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Neighbors pitch in to plant greenery at a small plaza recently created to replace the concrete triangle at Guerrero, San Jose Avenue, and 28th Street. Photo courtesy Andres Power
By Heather World
Neighborhood moxie and city initiative have turned a confusing patch of roadway at the southeastern edge of Noe Valley into a plant-filled mini-park.
"Guerrero Park" opened last month for a two-month trial, and already parents with children, St. Luke's Hospital visitors, and coffee lovers are stopping by to sit and enjoy the flowers. Protected from the roadway by a barrier made of five-foot-tall steel tubes and tree stumps, the 9,000-square-foot plaza is surprisingly peaceful.
"People have been enjoying it in the evening with their kids and with dogs," says neighbor Will Reichmann, who lives on San Jose Avenue directly overlooking the new park.
According to neighborhood activist Gillian Gillett of the San Jose/Guerrero Coalition to Save Our Streets, a pedestrian-friendly public space has long been needed to replace the concrete triangle at the intersection of Guerrero, 28th Street, and San Jose Avenue. She says more than a few drivers traveling north on San Jose Avenue have smashed into cars and buildings at 28th Street while trying to decide whether to curve onto the beginning of Guerrero Street or head straight on the spur that ends San Jose Avenue.
The mini-park closes off that spur, which is now accessible only by turning right on the next block, Duncan Street.
"You rationalize the intersection by sending visual cues to the drivers," says Gillett. "You create a public space, and you calm the traffic."
The new mini-park is part of a city initiative called Pavement to Parks, modeled on a similar program in New York City. Initiated by the mayor's office, the program is run by the Planning Department. About 12 projects are scheduled to open this year.
Construction on Guerrero Park started in August and was completed the week after Labor Day weekend.
"We're calling them outdoor laboratories," says project manager Andres Power. The spaces will evolve over time, based on what elements work. Costs are low: The city uses pro bono landscape designers and architects to create designs using surplus materials from city construction projects.
For the Guerrero Park plaza, the $20,000 price tag was paid by a $15,000 donation from California-Pacific Medical Center/St. Luke's Hospital and a $5,000 grant from Safeway.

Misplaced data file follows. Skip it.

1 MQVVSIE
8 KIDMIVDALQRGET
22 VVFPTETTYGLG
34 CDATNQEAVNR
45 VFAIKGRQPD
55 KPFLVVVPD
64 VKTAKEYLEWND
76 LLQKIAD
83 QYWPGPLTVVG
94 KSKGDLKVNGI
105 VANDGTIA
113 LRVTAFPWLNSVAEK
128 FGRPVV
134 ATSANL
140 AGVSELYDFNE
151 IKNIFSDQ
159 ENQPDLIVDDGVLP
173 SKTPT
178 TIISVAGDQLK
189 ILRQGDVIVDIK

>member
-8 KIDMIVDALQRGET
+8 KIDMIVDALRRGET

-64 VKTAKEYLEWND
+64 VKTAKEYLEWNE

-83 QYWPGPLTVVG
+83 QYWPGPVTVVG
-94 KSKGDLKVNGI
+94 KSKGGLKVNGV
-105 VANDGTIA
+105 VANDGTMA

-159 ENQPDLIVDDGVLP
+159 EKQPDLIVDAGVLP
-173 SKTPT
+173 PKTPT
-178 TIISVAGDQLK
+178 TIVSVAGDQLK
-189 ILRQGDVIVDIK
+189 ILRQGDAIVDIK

Power says the city looks for donations from corporate entities that have a geographic connection to the space.
"We're looking for people who want to be good stewards," he says.
The San Jose/Guerrero Coalition itself has a history of good stewardship in the neighborhood. Neighbors dug out the concrete medians and planted trees and shrubs to more attractively divide the four-lane road.
In 2005 the group used a neighborhood improvement grant from Oakland's Metropolitan Transportation Commission to hire urban designers from a New York non-profit dedicated to improving and expanding public spaces. The Project for Public Spaces designers suggested greening the roadway and drew up plans. The Coalition published the drawings on its website, and in the summer of 2006 the design shared a San Francisco Street Renaissance award with the Octavia Boulevard/Hayes Valley Neighborhood Association.
"This idea was wildly popular," Gillett says.
The city liked it, too. Pavement to Parks sites are partly chosen based on a history of community involvement, thereby building on existing planning efforts or neighborhood visions, Power says.
"That's what allows us to go quickly," he says.
The San Jose/Guerrero Plaza took about three months to build. Architect Jane Martin created a border with the stainless steel tubes (former air-duct tubing from the Joe DiMaggio clubhouse in North Beach), which were bolted to the ground and filled with plants. Logs from fallen trees in Golden Gate Park were joined together and planted with excess shrubbery from the park's nursery.
Cup o' Java, a cafe across Guerrero Street, now brings over bistro chairs at 6 a.m. and takes them back at 10 p.m., says Lorena Olivas, who works at the cafe. A half-dome climbing wall for children and WiFi for the adults are in the works. Gillett also hopes to get tai chi classes organized for Sunday mornings.
As for car noise, Gillett says she guesses most people won't choose to be in the plaza during morning and evening rush hours. The area is quiet by city standards the rest of the day, she says.
Meanwhile, she believes cars are already being calmed. "It's obvious when you're here that traffic is slowing down."
Like all Pavement to Parks projects, the site has an initial two-month permit with an option to extend four months, Power says.
"There's a series of checks in which we'll go back to neighbors and talk about what might need to change, what works well," he says. "The idea is for the space to evolve over time."